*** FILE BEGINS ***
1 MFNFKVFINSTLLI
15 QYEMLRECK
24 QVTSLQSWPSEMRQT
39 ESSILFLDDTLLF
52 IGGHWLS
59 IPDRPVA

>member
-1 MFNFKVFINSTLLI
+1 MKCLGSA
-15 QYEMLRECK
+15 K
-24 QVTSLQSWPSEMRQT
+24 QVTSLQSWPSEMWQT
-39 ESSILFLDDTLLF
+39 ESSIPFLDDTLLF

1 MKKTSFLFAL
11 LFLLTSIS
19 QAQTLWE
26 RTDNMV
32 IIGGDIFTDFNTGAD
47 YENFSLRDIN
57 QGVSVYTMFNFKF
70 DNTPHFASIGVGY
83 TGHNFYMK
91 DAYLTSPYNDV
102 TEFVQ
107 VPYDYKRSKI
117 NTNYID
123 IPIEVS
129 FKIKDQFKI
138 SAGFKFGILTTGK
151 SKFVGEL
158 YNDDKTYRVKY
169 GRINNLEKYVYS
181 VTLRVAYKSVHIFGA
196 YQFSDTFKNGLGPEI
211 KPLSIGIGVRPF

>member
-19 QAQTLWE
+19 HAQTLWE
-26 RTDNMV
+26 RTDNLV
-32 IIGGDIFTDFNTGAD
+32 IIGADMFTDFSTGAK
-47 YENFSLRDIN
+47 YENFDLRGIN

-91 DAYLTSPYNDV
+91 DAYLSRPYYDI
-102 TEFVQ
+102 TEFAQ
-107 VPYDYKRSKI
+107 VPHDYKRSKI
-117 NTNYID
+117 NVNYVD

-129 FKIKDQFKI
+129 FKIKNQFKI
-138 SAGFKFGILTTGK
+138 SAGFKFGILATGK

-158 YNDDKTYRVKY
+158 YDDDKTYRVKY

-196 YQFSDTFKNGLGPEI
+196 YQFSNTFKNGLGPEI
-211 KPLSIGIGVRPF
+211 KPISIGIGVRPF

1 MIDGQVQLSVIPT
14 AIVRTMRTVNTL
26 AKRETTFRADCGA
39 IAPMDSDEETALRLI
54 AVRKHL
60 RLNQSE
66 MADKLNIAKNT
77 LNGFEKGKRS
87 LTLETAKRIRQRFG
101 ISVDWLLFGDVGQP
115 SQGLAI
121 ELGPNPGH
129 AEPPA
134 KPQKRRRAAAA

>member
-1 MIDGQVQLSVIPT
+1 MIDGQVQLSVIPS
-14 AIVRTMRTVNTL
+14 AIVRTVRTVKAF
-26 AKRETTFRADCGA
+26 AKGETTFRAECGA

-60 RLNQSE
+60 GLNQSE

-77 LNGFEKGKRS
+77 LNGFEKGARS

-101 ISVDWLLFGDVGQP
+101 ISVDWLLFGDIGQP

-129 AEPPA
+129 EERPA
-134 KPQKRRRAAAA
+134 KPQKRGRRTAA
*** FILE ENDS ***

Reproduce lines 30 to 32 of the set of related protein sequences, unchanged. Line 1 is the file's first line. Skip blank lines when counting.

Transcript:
129 FKIKDQFKI
138 SAGFKFGILTTGK
151 SKFVGEL